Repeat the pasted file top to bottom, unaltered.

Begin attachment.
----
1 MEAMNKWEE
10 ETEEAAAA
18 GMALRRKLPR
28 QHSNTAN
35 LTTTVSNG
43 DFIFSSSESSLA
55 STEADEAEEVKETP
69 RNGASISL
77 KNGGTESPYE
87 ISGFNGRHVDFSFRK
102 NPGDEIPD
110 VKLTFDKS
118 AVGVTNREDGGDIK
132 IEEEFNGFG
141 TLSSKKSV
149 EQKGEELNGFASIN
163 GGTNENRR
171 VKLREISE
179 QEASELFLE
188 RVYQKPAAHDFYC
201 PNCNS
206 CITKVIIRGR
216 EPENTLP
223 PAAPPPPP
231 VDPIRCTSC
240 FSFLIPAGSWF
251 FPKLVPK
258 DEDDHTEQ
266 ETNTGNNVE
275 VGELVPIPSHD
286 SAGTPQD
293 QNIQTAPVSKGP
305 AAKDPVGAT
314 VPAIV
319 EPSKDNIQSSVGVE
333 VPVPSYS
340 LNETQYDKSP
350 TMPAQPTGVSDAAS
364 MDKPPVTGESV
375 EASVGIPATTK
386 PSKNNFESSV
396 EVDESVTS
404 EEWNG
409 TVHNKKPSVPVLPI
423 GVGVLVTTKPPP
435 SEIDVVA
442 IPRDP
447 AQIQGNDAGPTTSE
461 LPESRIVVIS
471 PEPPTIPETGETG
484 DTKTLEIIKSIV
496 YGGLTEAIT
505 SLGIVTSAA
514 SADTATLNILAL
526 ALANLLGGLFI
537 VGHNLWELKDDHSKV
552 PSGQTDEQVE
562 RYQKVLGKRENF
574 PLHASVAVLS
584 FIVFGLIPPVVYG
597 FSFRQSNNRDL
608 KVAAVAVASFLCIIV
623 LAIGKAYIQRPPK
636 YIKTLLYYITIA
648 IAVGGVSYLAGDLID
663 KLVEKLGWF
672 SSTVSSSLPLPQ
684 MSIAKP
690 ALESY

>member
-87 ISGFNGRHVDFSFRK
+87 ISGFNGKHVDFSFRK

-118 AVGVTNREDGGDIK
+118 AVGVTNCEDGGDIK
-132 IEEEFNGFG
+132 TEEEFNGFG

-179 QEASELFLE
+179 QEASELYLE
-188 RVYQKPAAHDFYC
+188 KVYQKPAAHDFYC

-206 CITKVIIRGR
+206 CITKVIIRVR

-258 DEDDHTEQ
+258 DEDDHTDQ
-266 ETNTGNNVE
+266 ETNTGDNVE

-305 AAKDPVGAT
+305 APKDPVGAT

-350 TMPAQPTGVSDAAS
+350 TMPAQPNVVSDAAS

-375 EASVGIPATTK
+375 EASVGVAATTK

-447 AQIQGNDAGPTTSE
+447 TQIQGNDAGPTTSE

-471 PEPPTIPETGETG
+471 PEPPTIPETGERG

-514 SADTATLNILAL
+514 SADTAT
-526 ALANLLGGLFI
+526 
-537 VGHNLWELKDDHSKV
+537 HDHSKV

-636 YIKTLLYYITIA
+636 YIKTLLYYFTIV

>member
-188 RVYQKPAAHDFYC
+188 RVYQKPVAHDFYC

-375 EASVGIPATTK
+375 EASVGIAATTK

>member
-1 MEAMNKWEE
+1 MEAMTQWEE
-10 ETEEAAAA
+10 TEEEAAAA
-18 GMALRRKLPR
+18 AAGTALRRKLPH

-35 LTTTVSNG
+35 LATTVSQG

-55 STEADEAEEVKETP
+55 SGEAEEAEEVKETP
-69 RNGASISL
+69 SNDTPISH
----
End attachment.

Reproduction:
1 MEAMNKWEE
10 ETEEAAAA
18 GMALRRKLPR
28 QHSNTAN
35 LTTTVSNG
43 DFIFSSSESSLA
55 STEADEAEEVKETP
69 RNGASISL
77 KNGGTESPYE
87 ISGFNGRHVDFSFRK
102 NPGDEIPD
110 VKLTFDKS
118 AVGVTNREDGGDIK
132 IEEEFNGFG
141 TLSSKKSV
149 EQKGEELNGFASIN
163 GGTNENRR
171 VKLREISE
179 QEASELFLE
188 RVYQKPAAHDFYC
201 PNCNS
206 CITKVIIRGR
216 EPENTLP
223 PAAPPPPP
231 VDPIRCTSC
240 FSFLIPAGSWF
251 FPKLVPK
258 DEDDHTEQ
266 ETNTGNNVE
275 VGELVPIPSHD
286 SAGTPQD
293 QNIQTAPVSKGP
305 AAKDPVGAT
314 VPAIV
319 EPSKDNIQSSVGVE
333 VPVPSYS
340 LNETQYDKSP
350 TMPAQPTGVSDAAS
364 MDKPPVTGESV
375 EASVGIPATTK
386 PSKNNFESSV
396 EVDESVTS
404 EEWNG
409 TVHNKKPSVPVLPI
423 GVGVLVTTKPPP
435 SEIDVVA
442 IPRDP
447 AQIQGNDAGPTTSE
461 LPESRIVVIS
471 PEPPTIPETGETG
484 DTKTLEIIKSIV
496 YGGLTEAIT
505 SLGIVTSAA
514 SADTATLNILAL
526 ALANLLGGLFI
537 VGHNLWELKDDHSKV
552 PSGQTDEQVE
562 RYQKVLGKRENF
574 PLHASVAVLS
584 FIVFGLIPPVVYG
597 FSFRQSNNRDL
608 KVAAVAVASFLCIIV
623 LAIGKAYIQRPPK
636 YIKTLLYYITIA
648 IAVGGVSYLAGDLID
663 KLVEKLGWF
672 SSTVSSSLPLPQ
684 MSIAKP
690 ALESY

>member
-87 ISGFNGRHVDFSFRK
+87 ISGFNGKHVDFSFRK

-118 AVGVTNREDGGDIK
+118 AVGVTNCEDGGDIK
-132 IEEEFNGFG
+132 TEEEFNGFG

-179 QEASELFLE
+179 QEASELYLE
-188 RVYQKPAAHDFYC
+188 KVYQKPAAHDFYC

-206 CITKVIIRGR
+206 CITKVIIRVR

-258 DEDDHTEQ
+258 DEDDHTDQ
-266 ETNTGNNVE
+266 ETNTGDNVE

-305 AAKDPVGAT
+305 APKDPVGAT

-350 TMPAQPTGVSDAAS
+350 TMPAQPNVVSDAAS

-375 EASVGIPATTK
+375 EASVGVAATTK

-447 AQIQGNDAGPTTSE
+447 TQIQGNDAGPTTSE

-471 PEPPTIPETGETG
+471 PEPPTIPETGERG

-514 SADTATLNILAL
+514 SADTAT
-526 ALANLLGGLFI
+526 
-537 VGHNLWELKDDHSKV
+537 HDHSKV

-636 YIKTLLYYITIA
+636 YIKTLLYYFTIV

>member
-188 RVYQKPAAHDFYC
+188 RVYQKPVAHDFYC

-375 EASVGIPATTK
+375 EASVGIAATTK

>member
-1 MEAMNKWEE
+1 MEAMTQWEE
-10 ETEEAAAA
+10 TEEEAAAA
-18 GMALRRKLPR
+18 AAGTALRRKLPH

-35 LTTTVSNG
+35 LATTVSQG

-55 STEADEAEEVKETP
+55 SGEAEEAEEVKETP
-69 RNGASISL
+69 SNDTPISH